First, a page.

COUNCIL chiefs want to debunk the ‘myths’ revolving around proposals to redevelop Sheerwater.
Hundreds of residents from Sheerwater piled into an independent public meeting last week in response to Woking Borough Council’s £250 million Regeneration Project.
Around 350 residents and key stakeholders attended the Bishop David Brown School wanting answers from the council and social housing managers, New Vision Homes.
Portfolio Holder for Strategic Development, Councillor David Bittleston, said: “I’d like to thank the community for an excellent turnout and for raising concerns during a constructive meeting. We acknowledge there are many issues, myths and rumours surrounding the proposals.”
The meeting had been called in response to the public. A petition of nearly 500 signatures had been put forward hoping to halt the regeneration. Cllr Bittleston said: “There were questions that at this stage we could not answer, but when we have the information we are committed to responding in full.”
However, he did emphasise the council’s commitment to the project. He added: “The feedback will be considered, but the regeneration of Sheerwater remains our intention.
“A big concern was from owner occupiers about how we value their properties. To clarify: independent valuations would be carried out by a Royal Institute Chartered Surveyor.
“If owners don’t agree with that valuation, they can have their own by a RICS – called a ‘red book’ valuation – without blight on the property [as if there was not going to be a regeneration]. We also propose to add 10 per cent as a homeless payment and reasonable moving costs.
“As agreed by the council in July, New Vision Homes will develop a masterplan for an application submission later this year. This is an unsettling and uncertain time for many, which is why we are committed to an ongoing consultation before submitting the plans.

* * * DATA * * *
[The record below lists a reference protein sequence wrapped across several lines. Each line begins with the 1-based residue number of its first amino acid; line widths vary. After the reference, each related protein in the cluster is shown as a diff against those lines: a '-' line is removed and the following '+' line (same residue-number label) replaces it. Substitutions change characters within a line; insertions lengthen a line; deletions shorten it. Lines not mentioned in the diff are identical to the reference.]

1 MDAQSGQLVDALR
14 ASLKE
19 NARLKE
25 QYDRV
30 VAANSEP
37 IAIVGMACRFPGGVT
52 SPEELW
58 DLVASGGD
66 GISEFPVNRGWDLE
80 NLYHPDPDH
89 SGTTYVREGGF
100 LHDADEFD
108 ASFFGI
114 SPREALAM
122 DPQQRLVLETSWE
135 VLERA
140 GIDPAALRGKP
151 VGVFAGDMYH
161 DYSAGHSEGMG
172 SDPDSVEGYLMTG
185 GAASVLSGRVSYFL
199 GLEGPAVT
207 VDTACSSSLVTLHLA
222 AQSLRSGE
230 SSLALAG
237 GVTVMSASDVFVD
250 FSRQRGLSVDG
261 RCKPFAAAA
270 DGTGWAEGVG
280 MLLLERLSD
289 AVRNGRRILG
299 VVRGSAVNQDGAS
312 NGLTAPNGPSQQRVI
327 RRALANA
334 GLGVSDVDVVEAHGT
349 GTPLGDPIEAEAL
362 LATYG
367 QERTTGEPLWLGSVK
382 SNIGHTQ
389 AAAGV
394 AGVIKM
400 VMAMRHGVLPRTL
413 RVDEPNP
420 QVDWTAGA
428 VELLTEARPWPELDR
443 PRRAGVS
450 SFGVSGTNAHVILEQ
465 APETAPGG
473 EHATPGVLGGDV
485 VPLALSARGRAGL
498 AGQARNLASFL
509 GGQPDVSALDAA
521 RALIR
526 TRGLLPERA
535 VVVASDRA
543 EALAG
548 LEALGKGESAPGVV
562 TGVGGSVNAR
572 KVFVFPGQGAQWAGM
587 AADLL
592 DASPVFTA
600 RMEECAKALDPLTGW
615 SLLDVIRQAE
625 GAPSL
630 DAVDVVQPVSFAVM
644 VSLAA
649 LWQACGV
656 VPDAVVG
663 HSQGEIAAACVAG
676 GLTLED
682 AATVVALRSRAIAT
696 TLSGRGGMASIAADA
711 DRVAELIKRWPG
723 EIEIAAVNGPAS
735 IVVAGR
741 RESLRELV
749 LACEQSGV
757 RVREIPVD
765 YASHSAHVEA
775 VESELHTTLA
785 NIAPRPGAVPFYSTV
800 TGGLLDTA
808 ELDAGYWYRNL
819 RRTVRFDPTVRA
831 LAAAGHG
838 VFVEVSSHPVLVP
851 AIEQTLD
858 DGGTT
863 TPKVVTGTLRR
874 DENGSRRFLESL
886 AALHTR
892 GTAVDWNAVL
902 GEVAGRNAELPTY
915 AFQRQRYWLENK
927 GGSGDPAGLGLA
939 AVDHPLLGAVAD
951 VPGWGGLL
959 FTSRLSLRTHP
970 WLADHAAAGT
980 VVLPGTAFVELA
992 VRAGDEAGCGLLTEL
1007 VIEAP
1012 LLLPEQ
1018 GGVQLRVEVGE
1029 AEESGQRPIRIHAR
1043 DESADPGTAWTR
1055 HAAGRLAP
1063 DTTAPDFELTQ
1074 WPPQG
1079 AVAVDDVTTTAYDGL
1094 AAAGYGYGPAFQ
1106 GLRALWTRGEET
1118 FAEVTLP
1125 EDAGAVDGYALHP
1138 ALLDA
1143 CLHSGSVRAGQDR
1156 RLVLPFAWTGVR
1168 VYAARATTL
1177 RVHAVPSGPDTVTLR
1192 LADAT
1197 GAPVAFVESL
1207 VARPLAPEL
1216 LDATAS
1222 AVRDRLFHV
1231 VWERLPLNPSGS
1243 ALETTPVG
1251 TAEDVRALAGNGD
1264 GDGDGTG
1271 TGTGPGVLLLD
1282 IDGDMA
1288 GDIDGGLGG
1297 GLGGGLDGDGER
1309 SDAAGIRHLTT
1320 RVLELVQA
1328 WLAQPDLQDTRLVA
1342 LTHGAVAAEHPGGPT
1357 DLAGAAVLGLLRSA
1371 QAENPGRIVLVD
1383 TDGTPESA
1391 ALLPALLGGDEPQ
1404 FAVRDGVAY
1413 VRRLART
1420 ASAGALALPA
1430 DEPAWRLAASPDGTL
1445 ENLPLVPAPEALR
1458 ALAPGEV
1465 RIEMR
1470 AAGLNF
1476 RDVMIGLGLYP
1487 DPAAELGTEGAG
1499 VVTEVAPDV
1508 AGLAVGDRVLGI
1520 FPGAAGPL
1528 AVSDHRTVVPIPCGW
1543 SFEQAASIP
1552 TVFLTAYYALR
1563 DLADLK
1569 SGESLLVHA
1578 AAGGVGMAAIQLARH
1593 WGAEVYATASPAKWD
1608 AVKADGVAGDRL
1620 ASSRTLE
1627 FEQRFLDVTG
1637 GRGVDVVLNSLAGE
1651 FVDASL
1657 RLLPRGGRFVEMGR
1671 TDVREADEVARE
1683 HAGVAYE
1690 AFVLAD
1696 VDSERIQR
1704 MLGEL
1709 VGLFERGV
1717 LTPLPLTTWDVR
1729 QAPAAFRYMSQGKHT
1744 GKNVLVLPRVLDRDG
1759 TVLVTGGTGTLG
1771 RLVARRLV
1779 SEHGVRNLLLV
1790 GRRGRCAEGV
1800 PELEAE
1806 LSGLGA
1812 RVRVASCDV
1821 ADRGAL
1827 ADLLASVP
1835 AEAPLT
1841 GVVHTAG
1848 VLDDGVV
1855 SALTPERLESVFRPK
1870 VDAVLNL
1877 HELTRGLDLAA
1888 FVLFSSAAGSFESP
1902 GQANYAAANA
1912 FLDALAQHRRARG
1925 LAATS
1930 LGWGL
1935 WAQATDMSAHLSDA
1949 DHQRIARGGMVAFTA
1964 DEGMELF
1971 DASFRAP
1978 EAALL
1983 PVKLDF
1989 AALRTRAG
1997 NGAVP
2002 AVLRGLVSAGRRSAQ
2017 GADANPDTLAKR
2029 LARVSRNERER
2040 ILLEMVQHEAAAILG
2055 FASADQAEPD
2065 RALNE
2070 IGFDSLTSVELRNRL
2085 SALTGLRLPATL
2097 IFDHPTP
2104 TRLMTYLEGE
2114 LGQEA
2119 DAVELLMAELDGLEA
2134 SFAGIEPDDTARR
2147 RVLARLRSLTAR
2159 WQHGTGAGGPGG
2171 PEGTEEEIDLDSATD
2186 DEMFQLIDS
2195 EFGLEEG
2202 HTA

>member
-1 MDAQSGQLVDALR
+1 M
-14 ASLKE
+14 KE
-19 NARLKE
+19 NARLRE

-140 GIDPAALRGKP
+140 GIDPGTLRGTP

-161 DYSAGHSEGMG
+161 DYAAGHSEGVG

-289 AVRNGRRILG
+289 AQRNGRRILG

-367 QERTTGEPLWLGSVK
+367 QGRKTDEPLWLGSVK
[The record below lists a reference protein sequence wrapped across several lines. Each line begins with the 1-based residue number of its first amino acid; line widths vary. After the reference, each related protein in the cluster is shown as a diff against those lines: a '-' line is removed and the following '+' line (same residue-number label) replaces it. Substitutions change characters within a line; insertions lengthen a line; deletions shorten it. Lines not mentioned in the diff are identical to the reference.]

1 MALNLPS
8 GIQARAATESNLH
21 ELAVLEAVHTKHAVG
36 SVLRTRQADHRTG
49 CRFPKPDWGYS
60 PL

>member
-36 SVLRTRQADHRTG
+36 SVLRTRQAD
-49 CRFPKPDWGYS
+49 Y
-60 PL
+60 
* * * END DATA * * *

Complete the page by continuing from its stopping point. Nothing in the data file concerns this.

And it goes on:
“I’d urge residents to continue to engage with us and New Vision Homes as these develop.”
The council said the scheme aims to make better use of the land, with the potential to provide about 300 new homes and replace around 600; a total of 900.
However, Yvonne Swallow, who lives in Sheerwater and whose home is under threat, said: “After last week’s meeting, I still feel residents haven’t been listened to. Calling the area ‘deprived’ means having nothing, yet we have shops, good education with two schools and two nurseries, doctors, dentist, a park, football pitches, athletics track and more – we already have everything we’ve been offered, so we are not deprived.
“It is an excuse to move people off the very estate the council put here in the first place, sacrificing everyone’s homes, lives and memories. Many residents have lived here more than 30 years.
“The only thing we will be gaining are 300 houses which will mean overcrowding and more traffic. We are happy within our community. There should be no regeneration.”